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How A Cryptocurrency Is Taxed In The United Kingdom

Trading and investing in the likes of Bitcoin ...



With little regulation and wild value fluctuations, you have to have nerves of steel to invest in a cryptocurrency. You also need to know how a cryptocurrency is taxed in the United Kingdom ...

Cryptocurrencies such as Bitcoin have become more and more popular. But you need to know how a cryptocurrency is taxed in the United Kingdom before getting involved!

Cryptocurrencies such as Bitcoin have become more and more popular. But you need to know how a cryptocurrency is taxed in the United Kingdom before getting involved!

copyright: yourg / 123rf stock photo

I had a knock at the door the other day. A friend had been reading about Bitcoin and was thinking of investing. His question was about taxation and it inspired me to do some research and write this blog post.

"But first, what is a cryptocurrency?"

I mentioned Bitcoin above as the most well-known cryptocurrency but there are many others out there. They are digital currencies (no physical coins) and use something called a 'blockchain' which records and validates transactions.

Bitcoins (and other coins) are 'mined' by solving complex mathematical formulas. If coins are added too quickly then the formulas that need solving are automatically tweaked and made harder, so there is a regular and constant supply of cryptocurrency for that particular blockchain.

In 2017, Bitcoin had a bumper year with transaction volumes up 55% and each coin grew in value from $900 to around $6,300 in October 2017. As of writing this blog post, a whole Bitcoin was worth $11,259 (and it has been higher recently too!).

"So cryptocurrencies look like a great investment opportunity, don't they?"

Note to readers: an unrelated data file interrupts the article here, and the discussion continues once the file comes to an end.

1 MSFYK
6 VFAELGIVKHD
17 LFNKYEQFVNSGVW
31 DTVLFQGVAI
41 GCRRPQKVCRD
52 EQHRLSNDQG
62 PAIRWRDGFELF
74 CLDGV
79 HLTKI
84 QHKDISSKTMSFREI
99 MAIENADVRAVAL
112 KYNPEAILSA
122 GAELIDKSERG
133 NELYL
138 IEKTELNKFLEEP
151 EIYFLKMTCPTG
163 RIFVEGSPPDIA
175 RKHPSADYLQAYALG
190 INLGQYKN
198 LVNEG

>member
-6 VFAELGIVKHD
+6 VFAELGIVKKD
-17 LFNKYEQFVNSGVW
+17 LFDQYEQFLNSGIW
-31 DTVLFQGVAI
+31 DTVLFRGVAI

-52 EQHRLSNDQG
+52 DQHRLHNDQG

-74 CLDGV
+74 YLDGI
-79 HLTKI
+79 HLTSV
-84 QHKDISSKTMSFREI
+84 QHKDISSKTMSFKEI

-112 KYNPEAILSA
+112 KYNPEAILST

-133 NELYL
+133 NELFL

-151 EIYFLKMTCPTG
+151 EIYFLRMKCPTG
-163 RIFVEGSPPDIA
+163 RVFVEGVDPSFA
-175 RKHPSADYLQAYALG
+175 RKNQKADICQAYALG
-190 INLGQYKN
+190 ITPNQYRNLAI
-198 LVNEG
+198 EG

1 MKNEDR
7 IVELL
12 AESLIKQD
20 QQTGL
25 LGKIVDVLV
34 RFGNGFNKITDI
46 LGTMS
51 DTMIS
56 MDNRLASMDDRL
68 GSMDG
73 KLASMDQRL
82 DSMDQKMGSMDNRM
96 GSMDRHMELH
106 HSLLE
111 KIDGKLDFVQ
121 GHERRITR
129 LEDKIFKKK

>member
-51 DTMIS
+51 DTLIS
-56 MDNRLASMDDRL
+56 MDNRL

The first thing I have to say is, "Maybe, but only invest what you can afford to lose". I think that's a sensible rule for any investment really. The second thing is about taxation and how HMRC will treat any income or gains you've made from dealing or investing in Bitcoin or any other cryptocurrency.

If you're involved in the mining, exchange or payment processing of a cryptocurrency such as Bitcoin, then you are classed as a trader. Under current tax rules, VAT is not applicable to these transactions. If you have bought or sold something using a cryptocurrency then it will be treated as a cash-based transaction and VAT will apply.

"In both cases, there will be corporation tax on any income from Bitcoin or another cryptocurrency!"

But what if you're simply investing for growth? There are many people who bought cryptocurrencies some years ago, and because of the phenomenal growth, now find themselves to be 'Bitcoin Millionaires' and unsure if they need to declare it.

The simple answer is that HMRC will regard any increase in value as being liable to Capital Gains Tax. But tax will only apply when the bitcoins are converted into another currency, such as GBP, USD or even another cryptocurrency. Capital gains tax is currently charged at 10% or 20% depending on the level of the taxpayer’s overall income.

"HMRC are happy that current rules are good enough, but expect that to change!"

If you'd like to know more about taxation on cryptocurrencies and what activities are classed as trades and what are investments then do give me a call on 01908 774323 or click here to ping me an email and let's see how I can help you.

Until next time ...


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More about Helen Beaumont ...

Helen brings the personal tax planning experience of the top 20 tax companies to Essendon. Formerly of MacIntyre Hudson (with 45 offices nationwide), Helen worked at Chancery for more than 10 years before joining Essendon as the personal tax specialist.

Tax Planning can make a considerable difference to your tax liability. Helen has specialist knowledge and experience in tax planning and uses every opportunity to minimise your tax bill is utilised. By analysing your investments, income, profit and expenditures, Helen will provide strategic tax planning expertise that could offer significant savings, whilst delivering clear, honest advice and guidance.

When Helen is not at Essendon she spends time with her young son and likes going on long walks with the family dog.